Commons Forum #1
"Unsynchronized Voices: How can we generate an unsynchronized dramaturgy?"

  • Forum
  • Online participation
© Li Yinjun

Two years on, the pandemic continues to “forcibly synchronize” the world. Lockdowns, border closures, vaccine distribution, and the disparities and discrimination produced by these measures keep us constantly on edge. This forced synchronization is skillfully automated and instantly migrated to the cloud, reinforcing an administratively controlled society on a global scale.
How can we create a fissure in these new totalitarian systems brought on by the pandemic and consciously listen to and raise unsynchronized voices? This will require a dramaturgy that disrupts the simple binaries of male and female, human and animal, artificial and natural, inside and outside, righteous and evil, throwing a wrench into the institutions and histories that have been built from an anthropocentric perspective.
This forum seeks to explore new dramaturgical strategies in the age of pandemic through conversations with artists who have been cultivating “Unsynchronized Voices” during these past two years.

Panelists | Satoko Ichihara (Playwright, Director, Novelist, Artistic Director of Kinosaki International Arts Center), Wen Hui (Dancer, Choreographer, Documentary filmmaker), Kyun-Chome (Artist)
Moderator | Chiaki Soma (Director of Theater Commons Tokyo)


Satoko Ichihara
Playwright, director, novelist and Artistic Director of Kinosaki International Arts Center(KIAC). Born in 1988 in Osaka, raised in Fukuoka Japan. Studied theater at J.F. Oberlin University. Ichihara Satoko has led the theater company Q since 2011. She writes and directs plays that deal with human behavior, the physiology of the body, and the unease surrounding these themes, using her unique sense of language and physical sensitivity. In 2011, received the Aichi Arts Foundation Drama Award with the play “Insects.” In 2017, Nominated for finalist of 61st Kishida Kunio Playwriting Prize for “Favonia’s Fruitless Fable.” In 2019, she published her first collection of stories, “Mamito no tenshi (Mamito’s Angel).” In the same year, “The Bacchae−Holstein Milk Cows,” based on a Greek tragedy, premiered at Aichi Triennale 2019 and won the 64th Kishida Kunio Playwriting Prize. In 2021, she co-produced “Madama Butterfly” with the Theater Neumarkt (Zurich), which was presented at the Zurcher Theater Spektakel and the SPIELART Theatre Festival (Munich). She is a Saison Fellow I artist of The Saison Foundation.

© Flavio Karrer

Wen Hui
Wen Hui is one of the pioneers of Chinese contemporary dance theatre. She is a choreographer, dancer, and she also makes documentary films and installations. She graduated with a degree in choreography from Beijing Dance Academy in 1989, and in 1994, she studied modern dance in New York. In 1994, together with filmmaker Wu Wenguang, she founded China’s first independent dance theatre company, “Living Dance Studio.” Wen Hui’s works research how the body holds an archive of personal social documentation, and experiment with how bodily memory catalyzes collision between history and reality. In her work “The Report on Giving Birth” (1999), she interviewed a group of women about their experiences of childbirth, and used the body as a strategy of resistance to show the cultural and everyday complexity of women during that particular time. Her latest work, “I am 60” (2021), has been performed in several cities in Europe. In 2021, she received the official Order of Merit of the Federal Republic of Germany, Goethe Medal.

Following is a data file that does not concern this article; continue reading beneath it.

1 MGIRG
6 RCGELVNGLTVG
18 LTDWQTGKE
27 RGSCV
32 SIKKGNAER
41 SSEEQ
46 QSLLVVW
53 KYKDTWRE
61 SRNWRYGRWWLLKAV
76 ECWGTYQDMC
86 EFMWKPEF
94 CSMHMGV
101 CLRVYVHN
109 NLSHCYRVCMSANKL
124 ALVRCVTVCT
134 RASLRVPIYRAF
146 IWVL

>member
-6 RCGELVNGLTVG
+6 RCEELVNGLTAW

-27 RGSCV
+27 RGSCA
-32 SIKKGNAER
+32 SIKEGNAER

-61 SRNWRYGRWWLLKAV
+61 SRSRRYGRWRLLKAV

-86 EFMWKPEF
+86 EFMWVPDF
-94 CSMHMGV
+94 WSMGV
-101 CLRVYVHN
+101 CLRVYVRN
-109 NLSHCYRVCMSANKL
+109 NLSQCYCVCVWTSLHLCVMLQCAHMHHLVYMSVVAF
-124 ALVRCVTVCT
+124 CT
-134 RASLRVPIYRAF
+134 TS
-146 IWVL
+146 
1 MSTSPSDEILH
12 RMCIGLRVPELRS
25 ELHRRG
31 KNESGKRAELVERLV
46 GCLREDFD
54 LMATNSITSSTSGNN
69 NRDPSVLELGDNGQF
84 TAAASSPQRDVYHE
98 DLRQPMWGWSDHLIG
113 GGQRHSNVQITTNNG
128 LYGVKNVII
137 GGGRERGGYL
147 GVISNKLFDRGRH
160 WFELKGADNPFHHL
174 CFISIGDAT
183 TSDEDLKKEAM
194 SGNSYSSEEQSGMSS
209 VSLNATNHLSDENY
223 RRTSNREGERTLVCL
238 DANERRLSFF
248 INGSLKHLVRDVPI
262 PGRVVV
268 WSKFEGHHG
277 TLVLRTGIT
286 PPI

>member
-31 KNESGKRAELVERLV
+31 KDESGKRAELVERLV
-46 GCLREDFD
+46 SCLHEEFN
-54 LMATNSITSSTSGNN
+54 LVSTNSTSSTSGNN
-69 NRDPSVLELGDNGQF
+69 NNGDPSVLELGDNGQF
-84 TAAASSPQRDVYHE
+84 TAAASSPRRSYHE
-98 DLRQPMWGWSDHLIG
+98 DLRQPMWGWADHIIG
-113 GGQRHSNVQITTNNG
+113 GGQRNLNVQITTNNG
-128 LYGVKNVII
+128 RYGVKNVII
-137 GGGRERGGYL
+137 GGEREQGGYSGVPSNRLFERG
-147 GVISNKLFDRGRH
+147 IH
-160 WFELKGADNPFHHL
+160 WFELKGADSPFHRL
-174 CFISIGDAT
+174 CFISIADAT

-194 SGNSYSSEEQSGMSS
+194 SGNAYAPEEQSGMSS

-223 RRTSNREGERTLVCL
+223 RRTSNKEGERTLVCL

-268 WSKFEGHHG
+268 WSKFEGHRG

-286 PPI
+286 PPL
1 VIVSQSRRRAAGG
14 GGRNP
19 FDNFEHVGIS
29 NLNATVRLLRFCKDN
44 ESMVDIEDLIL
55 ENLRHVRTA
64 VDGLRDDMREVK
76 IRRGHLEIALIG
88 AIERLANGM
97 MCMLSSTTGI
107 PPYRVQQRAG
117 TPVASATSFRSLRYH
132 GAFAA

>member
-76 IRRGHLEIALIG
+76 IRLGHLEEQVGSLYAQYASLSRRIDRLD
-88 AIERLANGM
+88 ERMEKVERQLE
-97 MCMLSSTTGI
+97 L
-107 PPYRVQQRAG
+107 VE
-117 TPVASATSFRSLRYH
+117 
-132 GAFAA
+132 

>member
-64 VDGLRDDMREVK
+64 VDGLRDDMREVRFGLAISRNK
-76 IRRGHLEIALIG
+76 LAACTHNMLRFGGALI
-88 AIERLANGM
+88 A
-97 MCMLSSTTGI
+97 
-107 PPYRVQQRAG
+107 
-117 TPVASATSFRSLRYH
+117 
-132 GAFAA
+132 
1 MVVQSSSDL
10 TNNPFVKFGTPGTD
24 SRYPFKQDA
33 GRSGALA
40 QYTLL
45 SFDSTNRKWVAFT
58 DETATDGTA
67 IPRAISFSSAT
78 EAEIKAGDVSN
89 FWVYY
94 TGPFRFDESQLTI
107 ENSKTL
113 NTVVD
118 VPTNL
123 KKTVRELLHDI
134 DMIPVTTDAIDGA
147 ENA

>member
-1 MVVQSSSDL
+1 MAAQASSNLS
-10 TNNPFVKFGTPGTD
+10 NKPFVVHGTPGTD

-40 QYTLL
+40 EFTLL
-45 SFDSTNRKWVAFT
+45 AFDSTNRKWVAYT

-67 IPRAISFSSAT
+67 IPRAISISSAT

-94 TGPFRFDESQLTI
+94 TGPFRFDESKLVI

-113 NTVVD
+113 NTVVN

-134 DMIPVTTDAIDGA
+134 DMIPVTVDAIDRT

© Richy Wong

Kyun-Chome is an artist unit comprised of the female-male duo Eri Homma and Nabuchi. They have created work, mainly in the form of video installation, in socially divided areas such as Fukushima Prefecture, Ishinomaki City, and Okinawa Prefecture, as well as in Hong Kong and Berlin. Kyun-Chome investigates the object of modern faith, which people seek out despite its transgressions of science and logical reasoning. Realized by way of unveiling this faith’s underling emotions and truth, their body of work blurs the boundaries between perpetrator and victim, parties involved and disinterested, and good and evil, poetically and humorously sublimating them.
For Aichi Triennale 2019, they engaged with sexual minorities such as transgender and non-binary, and created work called “I’m Sage” and “Until My Voice Dies” which describe the hardness to live in the Japanese society and the conflicts between parents and children.

Chiaki Soma
Before establishing Arts Commons Tokyo in 2014, Soma was the inaugural Program Director of Festival/Tokyo, where she served from spring 2009 to 2013. She has produced or curated global projects that transect categories of theater, contemporary art, and community-engaged art. She was the recipient of the Chevalier de L’Ordre des Arts et des Lettres from France’s Minister of Culture in 2015. Since 2017, she has served as the Chairperson of the Theater Commons Tokyo Executive Committee, as well as its Director. She was the Curator for the Aichi Triennale 2019. She is the recipient of Japan’s Agency for Cultural Affairs’ 71st Minister of Education, Culture, Sports, Science & Technology’s Art Encouragement Prize in 2021. Since 2021, she has been the General Producer of Toyooka Theater Festival 2021, and the Curator of Aichi Triennale 2022. She was appointed as the Program Director of Theater der Welt 2023 in Germany.

©Yurika Kawano


February 23rd [Wed] / 17:00–19:00

Performance times

120 min.


Goethe-Institut Tokyo
7-5-56 Akasaka, Minato-ku, Tokyo 107-0052

How to Participate

In-person participation |
Booking essential. Show general admission pass on entry.
Online participation |
Please access the program via the link on the dedicated page sent upon purchase of your pass.

Buy Pass


Japanese(with Chinese interpretation)


Venue support | Goethe-Institut Tokyo